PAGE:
There's not many brick-and-motor camera stores left these days. The vast majority have been pushed out of business by online merchants that can sell at much lower prices. Physical merchants no longer hold a lock on product knowledge because even that is abundant on the Internet with deep reviews by qualified writers, and even average camera gear buyers who review based on first-hand personal experience. However, there is a lot to be said for taking a day trip to a camera store and being among all that neat gear, touching and feeling the stuff Santa couldn't afford to bring you, not to mention getting a good product lust-buzz going.
So, off to the store I go with a friend. We went to the last all-camera retail merchant remaining in Connecticut that carries photography merchandise manufactured within the last twelve months. This camera store down along the Connecticut shore does indeed have really neat stuff, and I and my friend had our American Express cards tuned, oiled and polished just for the occasion.
Upon arrival we asked for a specific store representative who came recommended because of his longevity with the store. My friend and I had a very specific photography project and we needed the correct gear to get the job done, so we wanted the best consultation available and we wanted to walk away with the gear we needed, which could reach up around $2000 that day.
Our discussion began well enough as we described our project. But it didn't take long for the Rep to inform us that what we wanted to do couldn't be done. Now, this wasn't what we wanted to hear because we had already experimented and determined that we could accomplish our project goal, we just needed the correct equipment. The Rep insisted that there was no way, which is when hints started to be dropped that perhaps we didn't know enough about photography to be the best judge of our success with the project, let alone using up his time. From there the discussion went downhill faster than a lead snowball.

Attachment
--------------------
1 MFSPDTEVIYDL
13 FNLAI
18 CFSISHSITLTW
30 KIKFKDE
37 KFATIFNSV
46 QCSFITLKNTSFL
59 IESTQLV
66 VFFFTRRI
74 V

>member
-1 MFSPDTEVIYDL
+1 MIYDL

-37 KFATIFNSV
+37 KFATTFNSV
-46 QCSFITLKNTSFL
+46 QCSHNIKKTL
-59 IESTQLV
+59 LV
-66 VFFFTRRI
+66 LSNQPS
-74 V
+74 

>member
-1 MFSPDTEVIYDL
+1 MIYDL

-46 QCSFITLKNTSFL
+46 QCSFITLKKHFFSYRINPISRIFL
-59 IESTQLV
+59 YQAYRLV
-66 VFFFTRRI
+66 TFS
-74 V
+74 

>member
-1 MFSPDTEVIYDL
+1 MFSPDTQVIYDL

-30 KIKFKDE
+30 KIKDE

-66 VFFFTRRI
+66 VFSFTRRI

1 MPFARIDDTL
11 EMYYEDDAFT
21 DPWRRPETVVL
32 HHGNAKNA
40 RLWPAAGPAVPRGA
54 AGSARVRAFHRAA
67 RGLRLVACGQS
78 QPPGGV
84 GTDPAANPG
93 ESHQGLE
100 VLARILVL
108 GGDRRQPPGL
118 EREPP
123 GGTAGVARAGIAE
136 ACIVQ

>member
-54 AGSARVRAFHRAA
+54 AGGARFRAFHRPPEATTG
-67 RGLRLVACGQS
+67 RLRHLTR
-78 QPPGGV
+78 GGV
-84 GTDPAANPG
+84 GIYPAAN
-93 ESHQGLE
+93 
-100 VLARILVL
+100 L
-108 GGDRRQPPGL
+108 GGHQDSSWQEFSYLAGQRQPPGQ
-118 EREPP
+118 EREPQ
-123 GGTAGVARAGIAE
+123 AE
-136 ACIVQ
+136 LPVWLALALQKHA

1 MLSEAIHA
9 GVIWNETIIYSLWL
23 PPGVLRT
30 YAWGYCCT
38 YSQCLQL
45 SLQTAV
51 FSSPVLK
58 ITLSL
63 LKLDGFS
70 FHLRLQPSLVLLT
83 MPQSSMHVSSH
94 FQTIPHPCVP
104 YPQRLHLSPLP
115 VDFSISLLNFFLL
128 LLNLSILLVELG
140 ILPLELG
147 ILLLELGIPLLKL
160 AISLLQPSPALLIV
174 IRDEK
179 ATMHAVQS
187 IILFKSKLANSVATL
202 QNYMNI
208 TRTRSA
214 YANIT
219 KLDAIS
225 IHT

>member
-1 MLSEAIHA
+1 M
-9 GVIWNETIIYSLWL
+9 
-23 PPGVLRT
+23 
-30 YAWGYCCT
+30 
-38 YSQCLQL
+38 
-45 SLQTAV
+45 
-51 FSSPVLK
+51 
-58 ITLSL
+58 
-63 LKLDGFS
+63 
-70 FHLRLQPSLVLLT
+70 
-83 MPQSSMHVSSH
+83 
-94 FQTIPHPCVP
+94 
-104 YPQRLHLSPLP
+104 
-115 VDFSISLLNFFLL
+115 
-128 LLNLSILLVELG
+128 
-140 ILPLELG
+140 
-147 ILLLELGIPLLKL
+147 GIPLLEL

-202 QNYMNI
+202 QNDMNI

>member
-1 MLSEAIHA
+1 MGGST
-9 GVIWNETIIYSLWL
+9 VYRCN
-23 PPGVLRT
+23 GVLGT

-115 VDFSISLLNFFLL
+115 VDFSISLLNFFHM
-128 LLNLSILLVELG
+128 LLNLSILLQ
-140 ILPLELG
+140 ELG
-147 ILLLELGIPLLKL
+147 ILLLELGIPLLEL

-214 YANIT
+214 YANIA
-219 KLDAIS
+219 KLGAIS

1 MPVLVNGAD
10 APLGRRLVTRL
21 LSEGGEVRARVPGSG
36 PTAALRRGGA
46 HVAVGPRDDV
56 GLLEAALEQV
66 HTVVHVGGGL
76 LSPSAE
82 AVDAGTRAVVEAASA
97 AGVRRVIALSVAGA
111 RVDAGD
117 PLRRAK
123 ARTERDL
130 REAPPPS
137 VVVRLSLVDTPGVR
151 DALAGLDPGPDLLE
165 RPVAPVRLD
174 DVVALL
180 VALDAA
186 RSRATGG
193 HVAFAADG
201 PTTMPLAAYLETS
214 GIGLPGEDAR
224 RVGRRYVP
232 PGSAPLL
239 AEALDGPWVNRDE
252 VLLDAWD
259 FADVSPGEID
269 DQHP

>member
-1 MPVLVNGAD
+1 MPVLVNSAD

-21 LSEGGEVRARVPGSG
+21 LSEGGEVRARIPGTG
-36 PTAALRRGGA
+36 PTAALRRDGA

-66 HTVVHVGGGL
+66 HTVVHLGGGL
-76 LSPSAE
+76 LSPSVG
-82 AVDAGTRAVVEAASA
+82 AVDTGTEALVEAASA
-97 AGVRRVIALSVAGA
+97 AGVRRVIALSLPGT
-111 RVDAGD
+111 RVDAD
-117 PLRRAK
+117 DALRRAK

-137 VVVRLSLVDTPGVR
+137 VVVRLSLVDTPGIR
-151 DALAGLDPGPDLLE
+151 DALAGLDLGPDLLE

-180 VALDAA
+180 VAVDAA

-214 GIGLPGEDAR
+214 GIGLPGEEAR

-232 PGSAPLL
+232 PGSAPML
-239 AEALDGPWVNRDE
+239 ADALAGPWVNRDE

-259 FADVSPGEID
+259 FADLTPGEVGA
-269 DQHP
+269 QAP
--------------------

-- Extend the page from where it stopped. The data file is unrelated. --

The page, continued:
Now, I'm not going to entertain you with the details, although I'm sure you would enjoy hearing the details about all of the technical incorrectness we were entertained with, not to mention the merry-go-round word play. Rather, I want to tell you about the lesson that came out of this for me; it's risky to assume that a person doesn't have knowledge in a particular discipline. That's a dangerous game because you can't know the level of experience of another, or their particular skill level, and certainly not in ten minutes. The person may have unique insights that you are not aware the person has. Aside from all that, the party receiving such indictment may not be too fond of such treatment.
I think the dynamics at play in this soap-opera episode stemmed from two factors. First, the Rep had the power position because he was assumed the expert (at least he assumed he was the expert) and he held coveted real-estate behind the counter. Second, the Rep most surely interacts with low photography knowledge customers on a regular basis, so we must also have been afflicted with low photography knowledge because we were on the side of the display case that doesn't have sliding doors by which to extract the product you really want. These dynamics set up a situation that was doomed to fail, and it did. Needless to say, our shiny American Express cards never saw the light of day on that particular voyage to camera heaven.